Three years without sex can make you extremely sober-minded and on the day before my wedding I was as focused as ever, set on a simple mission: to buy potato chips.
My husband is hungry every three hours. I don’t fear having a newborn because I know exactly what it’s like to be woken from your sleep when someone thinks their stomach is empty. When hungry, he can barely function. His head hangs low, he closes his eyes, and he makes faces like he’s constipated. So on our wedding night, I wanted to make sure we had enough fruit, chips, soda, and turkey slices on hand in case he felt like his gas tank was on E. I wanted premium—scratch that, I wanted diesel fuel—with no hiccups. So I fed him.
The feeding continues, but with a slight twist—and it’s time I confess:
I’ve been putting cayenne pepper in all of his food.
Cayenne pepper in his chicken. Sprinkles of cayenne pepper in his rice when he’s not looking. And to make sure it’s gone into everything he consumes, I put a little bit into our olive oil. He coughed the other day after taking a bite, and I slowly turned my eyes toward him expecting him to bust me. But he just reached for his Dr. Pepper and kept chewing. Phew.
Even still, he has no idea I’ve done this. And I’m not sorry. I did it for us.
I came home three weeks ago, and walked into our guest bedroom to find my flip flops. I opened the door to a reality I wasn’t prepared for. There he was, plopped in the center of the air mattress we’ve furnished it with, with papers for interviews spread thick around him. He was wearing basketball shorts, he hadn’t shaved. He was handsome, but he looked tired. He looked up and gave me a lazy smile, forcing himself to ask how my day was. I made up a lie about it being “just ok” when really it had been pretty great. I apologized for interrupting his study session, and then stood with my back against the door after closing it. My head hung low, I closed my eyes, and I probably made faces like I was constipated.
And that’s when I decided that we needed a kick. Both of us were living a bland life, just existing day to day, waiting for good news to make our phones ring. Our house felt like a dormitory during finals’ week.
So I spiced things up. You probably couldn’t even tell if you tasted the food, but I guarantee there was at least a teaspoon of cayenne pepper in it. As it turns out, cayenne pepper actually lowers blood pressure and in general reduces stress. He studied law firm websites and the Bible; I prayed and dumped cayenne. And man, those dishes were some of the best I’ve ever made.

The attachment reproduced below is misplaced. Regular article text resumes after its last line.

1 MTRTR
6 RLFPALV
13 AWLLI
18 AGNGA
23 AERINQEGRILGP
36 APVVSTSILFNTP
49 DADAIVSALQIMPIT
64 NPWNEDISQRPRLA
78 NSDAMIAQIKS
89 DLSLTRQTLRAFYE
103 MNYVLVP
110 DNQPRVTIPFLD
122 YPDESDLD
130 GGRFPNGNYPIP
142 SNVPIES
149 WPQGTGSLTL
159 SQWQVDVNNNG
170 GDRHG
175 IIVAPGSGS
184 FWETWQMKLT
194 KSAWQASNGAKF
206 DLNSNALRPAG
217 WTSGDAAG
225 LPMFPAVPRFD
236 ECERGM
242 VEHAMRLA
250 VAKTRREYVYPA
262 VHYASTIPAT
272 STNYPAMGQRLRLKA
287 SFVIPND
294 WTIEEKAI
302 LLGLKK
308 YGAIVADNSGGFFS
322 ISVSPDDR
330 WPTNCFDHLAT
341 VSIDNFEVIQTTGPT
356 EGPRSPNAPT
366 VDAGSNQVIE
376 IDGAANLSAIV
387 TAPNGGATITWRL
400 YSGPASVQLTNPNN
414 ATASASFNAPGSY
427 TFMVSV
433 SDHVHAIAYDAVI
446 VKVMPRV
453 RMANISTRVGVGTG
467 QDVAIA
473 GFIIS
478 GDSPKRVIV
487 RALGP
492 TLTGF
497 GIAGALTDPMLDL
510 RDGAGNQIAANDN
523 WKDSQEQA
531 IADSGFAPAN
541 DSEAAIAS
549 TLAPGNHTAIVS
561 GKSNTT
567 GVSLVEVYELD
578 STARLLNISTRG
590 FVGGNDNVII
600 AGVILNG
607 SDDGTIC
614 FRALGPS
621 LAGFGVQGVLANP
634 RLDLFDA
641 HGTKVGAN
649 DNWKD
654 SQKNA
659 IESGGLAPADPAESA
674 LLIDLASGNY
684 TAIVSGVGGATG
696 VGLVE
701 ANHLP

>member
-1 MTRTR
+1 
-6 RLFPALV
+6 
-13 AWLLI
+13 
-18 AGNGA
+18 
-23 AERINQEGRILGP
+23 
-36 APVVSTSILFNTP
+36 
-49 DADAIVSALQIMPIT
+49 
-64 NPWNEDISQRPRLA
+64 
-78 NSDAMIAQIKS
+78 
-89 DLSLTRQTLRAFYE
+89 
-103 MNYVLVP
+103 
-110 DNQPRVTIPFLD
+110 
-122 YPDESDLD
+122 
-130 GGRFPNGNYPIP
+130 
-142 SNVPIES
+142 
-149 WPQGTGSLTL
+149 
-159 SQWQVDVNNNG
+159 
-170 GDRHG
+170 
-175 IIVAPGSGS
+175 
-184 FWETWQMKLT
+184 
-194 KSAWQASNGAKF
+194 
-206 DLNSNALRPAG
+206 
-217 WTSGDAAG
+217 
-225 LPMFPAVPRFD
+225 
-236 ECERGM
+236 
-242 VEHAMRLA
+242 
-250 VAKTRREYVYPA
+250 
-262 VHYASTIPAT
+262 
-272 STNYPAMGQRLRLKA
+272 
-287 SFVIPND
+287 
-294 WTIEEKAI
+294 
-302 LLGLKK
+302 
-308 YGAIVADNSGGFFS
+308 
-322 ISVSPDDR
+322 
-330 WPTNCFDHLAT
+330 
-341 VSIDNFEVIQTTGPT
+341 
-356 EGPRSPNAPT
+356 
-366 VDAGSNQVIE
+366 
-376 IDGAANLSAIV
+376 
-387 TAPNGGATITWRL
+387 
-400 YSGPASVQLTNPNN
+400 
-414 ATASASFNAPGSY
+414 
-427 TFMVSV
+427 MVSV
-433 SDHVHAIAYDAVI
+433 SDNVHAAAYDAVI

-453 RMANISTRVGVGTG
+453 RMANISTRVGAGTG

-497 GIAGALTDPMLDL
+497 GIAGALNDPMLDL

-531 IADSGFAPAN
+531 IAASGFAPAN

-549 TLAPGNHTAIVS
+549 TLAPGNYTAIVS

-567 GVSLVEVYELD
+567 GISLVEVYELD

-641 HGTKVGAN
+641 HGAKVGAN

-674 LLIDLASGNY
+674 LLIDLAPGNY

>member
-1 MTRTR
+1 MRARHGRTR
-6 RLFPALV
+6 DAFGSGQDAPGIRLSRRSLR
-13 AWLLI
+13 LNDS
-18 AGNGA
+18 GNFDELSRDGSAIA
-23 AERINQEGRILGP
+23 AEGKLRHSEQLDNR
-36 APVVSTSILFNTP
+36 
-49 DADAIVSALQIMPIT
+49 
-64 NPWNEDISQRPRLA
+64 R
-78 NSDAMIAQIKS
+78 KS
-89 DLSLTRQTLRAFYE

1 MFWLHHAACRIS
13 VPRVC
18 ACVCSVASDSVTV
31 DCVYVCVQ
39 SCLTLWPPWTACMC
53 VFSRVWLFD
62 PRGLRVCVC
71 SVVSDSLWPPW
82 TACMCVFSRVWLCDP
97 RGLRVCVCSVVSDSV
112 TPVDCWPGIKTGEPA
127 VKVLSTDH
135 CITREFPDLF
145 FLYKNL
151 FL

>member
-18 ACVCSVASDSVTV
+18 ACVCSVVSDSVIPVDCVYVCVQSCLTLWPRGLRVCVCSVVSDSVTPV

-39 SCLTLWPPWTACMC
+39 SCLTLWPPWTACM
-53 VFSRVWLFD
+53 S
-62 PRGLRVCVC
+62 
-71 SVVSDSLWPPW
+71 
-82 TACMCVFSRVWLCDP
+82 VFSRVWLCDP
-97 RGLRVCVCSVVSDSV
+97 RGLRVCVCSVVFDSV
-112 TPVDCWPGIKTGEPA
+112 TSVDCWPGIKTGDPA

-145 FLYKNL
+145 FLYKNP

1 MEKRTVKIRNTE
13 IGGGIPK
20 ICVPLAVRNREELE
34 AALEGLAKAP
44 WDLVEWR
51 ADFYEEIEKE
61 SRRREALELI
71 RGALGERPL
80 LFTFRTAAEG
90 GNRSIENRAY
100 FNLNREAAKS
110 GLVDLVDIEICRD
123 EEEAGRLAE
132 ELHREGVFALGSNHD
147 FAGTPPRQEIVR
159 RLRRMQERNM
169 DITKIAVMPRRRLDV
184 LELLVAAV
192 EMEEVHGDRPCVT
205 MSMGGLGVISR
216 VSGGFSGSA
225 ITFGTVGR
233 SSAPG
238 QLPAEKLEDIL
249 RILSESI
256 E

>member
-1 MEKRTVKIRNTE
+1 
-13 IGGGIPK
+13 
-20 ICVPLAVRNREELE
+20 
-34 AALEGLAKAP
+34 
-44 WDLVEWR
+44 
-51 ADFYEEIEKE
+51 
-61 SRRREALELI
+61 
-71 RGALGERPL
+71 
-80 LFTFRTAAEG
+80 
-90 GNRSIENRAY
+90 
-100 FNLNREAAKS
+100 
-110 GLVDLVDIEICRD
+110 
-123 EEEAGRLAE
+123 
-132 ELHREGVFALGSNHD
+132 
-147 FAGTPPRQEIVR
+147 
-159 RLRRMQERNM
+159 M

Henry Miller has a funny quote that goes:
“Americans can eat garbage, provided you sprinkle it liberally with ketchup, mustard, chili sauce, Tabasco sauce, cayenne pepper, or any other condiment …”
Well Henry, you were right. That studying/praying/spicy mix made the waiting on God ‘taste’ that much better.
And it worked. We are cookin’ folks. The good news rang our phones, the job starts sooner than we could have hoped or guessed. And the relief has almost washed away the memory of how tough some periods over the last few months have been.
Would I have chosen to start our marriage like this, with tight budgets, stress, and deadlines? No.
But if the past four months has taught us anything, it’s that what doesn’t kill you makes you stronger. And makes you trust harder. And makes you believe God is bigger. Than anything. At 30, I am still being shown again and again that God can be trusted with our biggest cares. One day, I’m going to learn how to cast them on Him the moment they show up, instead of waiting until I feel too weak to do so. Plus, these situations keep giving me topics to teach on, and for that, I’m grateful. Can’t sign up for the big leagues until you learn how to hit some home runs, now can you?
Henry Miller also said:
“Life moves on, whether we act as cowards or heroes. Life has no other discipline to impose, if we would but realize it, than to accept life unquestioningly. Everything we shut our eyes to, everything we run away from, everything we deny, denigrate or despise, serves to defeat us in the end. What seems nasty, painful, evil, can become a source of beauty, joy, and strength, if faced with an open mind. Every moment is a golden one for him who has the vision to recognize it as such.”
If overwhelmed, take Henry’s advice and change your thinking. Then take mine and buy some cayenne pepper.
To Aymee: Thank you for being there. For just– being there. To listen. To return text messages. For never forgetting to ask how we’re doing. For laughing when nothing is funny, which in turn makes us laugh. We love you more than you know. We’ll see you for Christmas.